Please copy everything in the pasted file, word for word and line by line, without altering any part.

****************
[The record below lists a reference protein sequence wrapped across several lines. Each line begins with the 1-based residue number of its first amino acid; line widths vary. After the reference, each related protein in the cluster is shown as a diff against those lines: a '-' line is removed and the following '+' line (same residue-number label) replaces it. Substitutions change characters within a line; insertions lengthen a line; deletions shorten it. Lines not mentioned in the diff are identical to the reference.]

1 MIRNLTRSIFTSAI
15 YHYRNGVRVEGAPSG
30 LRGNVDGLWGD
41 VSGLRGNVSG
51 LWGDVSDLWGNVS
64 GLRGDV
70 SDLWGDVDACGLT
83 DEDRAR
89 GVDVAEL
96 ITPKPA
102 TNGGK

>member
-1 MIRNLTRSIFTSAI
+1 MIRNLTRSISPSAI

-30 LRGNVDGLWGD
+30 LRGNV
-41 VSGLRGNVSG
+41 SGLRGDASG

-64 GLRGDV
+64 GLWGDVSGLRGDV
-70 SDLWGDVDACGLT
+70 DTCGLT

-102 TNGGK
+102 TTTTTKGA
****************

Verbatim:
[The record below lists a reference protein sequence wrapped across several lines. Each line begins with the 1-based residue number of its first amino acid; line widths vary. After the reference, each related protein in the cluster is shown as a diff against those lines: a '-' line is removed and the following '+' line (same residue-number label) replaces it. Substitutions change characters within a line; insertions lengthen a line; deletions shorten it. Lines not mentioned in the diff are identical to the reference.]

1 MIRNLTRSIFTSAI
15 YHYRNGVRVEGAPSG
30 LRGNVDGLWGD
41 VSGLRGNVSG
51 LWGDVSDLWGNVS
64 GLRGDV
70 SDLWGDVDACGLT
83 DEDRAR
89 GVDVAEL
96 ITPKPA
102 TNGGK

>member
-1 MIRNLTRSIFTSAI
+1 MIRNLTRSISPSAI

-30 LRGNVDGLWGD
+30 LRGNV
-41 VSGLRGNVSG
+41 SGLRGDASG

-64 GLRGDV
+64 GLWGDVSGLRGDV
-70 SDLWGDVDACGLT
+70 DTCGLT

-102 TNGGK
+102 TTTTTKGA